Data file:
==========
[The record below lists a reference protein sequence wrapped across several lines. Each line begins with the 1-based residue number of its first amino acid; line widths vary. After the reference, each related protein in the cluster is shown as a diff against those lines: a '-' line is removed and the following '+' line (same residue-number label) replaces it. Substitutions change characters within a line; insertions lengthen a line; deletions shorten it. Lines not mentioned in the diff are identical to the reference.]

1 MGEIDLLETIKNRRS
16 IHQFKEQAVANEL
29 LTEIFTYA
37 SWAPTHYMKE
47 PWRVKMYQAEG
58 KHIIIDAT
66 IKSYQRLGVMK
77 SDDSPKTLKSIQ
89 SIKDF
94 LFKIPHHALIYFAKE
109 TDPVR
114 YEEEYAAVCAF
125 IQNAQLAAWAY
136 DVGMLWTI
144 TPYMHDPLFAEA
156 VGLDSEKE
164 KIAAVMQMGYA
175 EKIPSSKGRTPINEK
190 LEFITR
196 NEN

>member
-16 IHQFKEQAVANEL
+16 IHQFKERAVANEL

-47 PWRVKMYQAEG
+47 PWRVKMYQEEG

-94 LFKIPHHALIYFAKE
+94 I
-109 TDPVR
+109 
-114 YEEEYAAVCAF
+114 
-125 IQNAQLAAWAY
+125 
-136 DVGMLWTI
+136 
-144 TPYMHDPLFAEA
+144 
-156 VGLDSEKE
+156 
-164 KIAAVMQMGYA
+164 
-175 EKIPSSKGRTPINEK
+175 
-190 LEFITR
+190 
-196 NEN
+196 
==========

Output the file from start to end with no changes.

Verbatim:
[The record below lists a reference protein sequence wrapped across several lines. Each line begins with the 1-based residue number of its first amino acid; line widths vary. After the reference, each related protein in the cluster is shown as a diff against those lines: a '-' line is removed and the following '+' line (same residue-number label) replaces it. Substitutions change characters within a line; insertions lengthen a line; deletions shorten it. Lines not mentioned in the diff are identical to the reference.]

1 MGEIDLLETIKNRRS
16 IHQFKEQAVANEL
29 LTEIFTYA
37 SWAPTHYMKE
47 PWRVKMYQAEG
58 KHIIIDAT
66 IKSYQRLGVMK
77 SDDSPKTLKSIQ
89 SIKDF
94 LFKIPHHALIYFAKE
109 TDPVR
114 YEEEYAAVCAF
125 IQNAQLAAWAY
136 DVGMLWTI
144 TPYMHDPLFAEA
156 VGLDSEKE
164 KIAAVMQMGYA
175 EKIPSSKGRTPINEK
190 LEFITR
196 NEN

>member
-16 IHQFKEQAVANEL
+16 IHQFKERAVANEL

-47 PWRVKMYQAEG
+47 PWRVKMYQEEG

-94 LFKIPHHALIYFAKE
+94 I
-109 TDPVR
+109 
-114 YEEEYAAVCAF
+114 
-125 IQNAQLAAWAY
+125 
-136 DVGMLWTI
+136 
-144 TPYMHDPLFAEA
+144 
-156 VGLDSEKE
+156 
-164 KIAAVMQMGYA
+164 
-175 EKIPSSKGRTPINEK
+175 
-190 LEFITR
+190 
-196 NEN
+196 